Construction of new airport terminal to start on Tuesday
Posted Monday, December 2 2013 at 14:40
- Construction of a new terminal at JKIA will commence after a ground breaking ceremony which will be presided over by President Uhuru Kenyatta on Tuesday
- The work on the Sh55 billion terminal comes barely a week after President Kenyatta started work on the Sh1.2 trillion standard gauge railway that will run from Mombasa to Kigali
Passenger capacity at Jomo Kenyatta International Airport is expected to increase with the construction of a new terminal which President Uhuru Kenyatta will break ground on Tuesday.
The work on the Sh55 billion terminal comes barely a week after President Kenyatta started work on the Sh1.2 trillion standard gauge railway that will run from Mombasa to Kigali.
The airport terminal and the railway are expected to be completed by 2017, cementing Kenya’s position as the gateway to eastern Africa.
The two are funded by loans from China on an 85:15 per cent funding with the Kenya Government.
Kenya Airports Authority will meet 15 per cent of the cost for the airport terminal.
“The new terminal will be constructed to increase annual handling capacity by 20 million passengers. Construction begins in December 2013 and will be completed in 2017,” read a statement from the authority.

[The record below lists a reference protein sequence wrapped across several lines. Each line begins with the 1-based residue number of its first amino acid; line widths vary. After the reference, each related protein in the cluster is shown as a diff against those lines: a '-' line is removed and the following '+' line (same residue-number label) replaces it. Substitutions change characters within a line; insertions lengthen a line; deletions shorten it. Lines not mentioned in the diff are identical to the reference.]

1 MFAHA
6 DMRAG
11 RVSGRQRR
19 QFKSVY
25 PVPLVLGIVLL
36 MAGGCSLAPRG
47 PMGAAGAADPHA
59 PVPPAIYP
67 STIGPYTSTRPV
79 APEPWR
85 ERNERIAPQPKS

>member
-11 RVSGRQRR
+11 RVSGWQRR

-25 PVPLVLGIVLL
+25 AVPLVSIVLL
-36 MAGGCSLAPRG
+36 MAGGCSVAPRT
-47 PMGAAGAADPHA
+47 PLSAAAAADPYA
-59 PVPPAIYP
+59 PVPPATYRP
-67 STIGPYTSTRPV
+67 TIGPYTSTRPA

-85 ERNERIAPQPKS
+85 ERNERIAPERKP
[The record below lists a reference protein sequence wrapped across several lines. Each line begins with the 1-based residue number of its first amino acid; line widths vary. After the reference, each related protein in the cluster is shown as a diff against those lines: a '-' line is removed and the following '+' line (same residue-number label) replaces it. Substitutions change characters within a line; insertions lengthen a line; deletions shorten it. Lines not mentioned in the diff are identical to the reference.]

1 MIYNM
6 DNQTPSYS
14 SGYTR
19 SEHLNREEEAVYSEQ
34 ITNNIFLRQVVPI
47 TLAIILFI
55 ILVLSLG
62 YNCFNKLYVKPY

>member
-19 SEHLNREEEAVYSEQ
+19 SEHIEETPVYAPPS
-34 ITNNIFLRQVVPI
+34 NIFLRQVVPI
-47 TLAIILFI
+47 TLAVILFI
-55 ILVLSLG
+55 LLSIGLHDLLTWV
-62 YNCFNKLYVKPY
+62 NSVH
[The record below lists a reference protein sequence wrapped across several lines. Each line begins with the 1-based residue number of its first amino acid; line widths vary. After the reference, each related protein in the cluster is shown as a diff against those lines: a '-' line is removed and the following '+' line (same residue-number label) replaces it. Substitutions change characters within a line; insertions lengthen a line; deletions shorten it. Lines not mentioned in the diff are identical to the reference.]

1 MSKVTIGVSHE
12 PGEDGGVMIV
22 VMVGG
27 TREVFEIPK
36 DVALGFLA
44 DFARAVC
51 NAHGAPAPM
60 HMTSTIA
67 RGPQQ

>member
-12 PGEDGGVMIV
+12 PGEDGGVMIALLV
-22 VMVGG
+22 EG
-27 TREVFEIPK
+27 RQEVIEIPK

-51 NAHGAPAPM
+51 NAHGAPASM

A committee to monitor the works was set up by Transport Cabinet Secretary Michael Kamau, two months ago.
The expansion will increase the airport’s passenger capacity fourfold from 6.5 million passengers a year to 26.5 million, to keep pace with a projected annual passenger traffic growth of 12 per cent.
It is also expected to raise Nairobi as an economic hub for East and Central Africa.
This, government hopes, will maintain Jomo Kenyatta as a key economic driver estimated to be about 10 per cent of Kenya GDP.
“The increase in capacity will unlock the suppressed growth, which will stimulate other sectors of the economy,” the airports authority says in a report justifying the new terminal.
The construction will also come as a boost to Kenya Airways in its plan to implement the ambitious Project Mawingu expansion that will see the national carrier almost triple its current fleet from 41 aircraft to 103 over 10 years.
The airline has complained of lack of parking space for its planes, sometimes hiring Kilimanjaro Airport in Tanzania for parking.
The project has, however, had its share of controversy.
According to the construction planning timetable, the airports authority board of directors approved the Greenfield Terminal Project masterplan after a meeting with then minister for Transport, John Michuki, on March 9, 2011.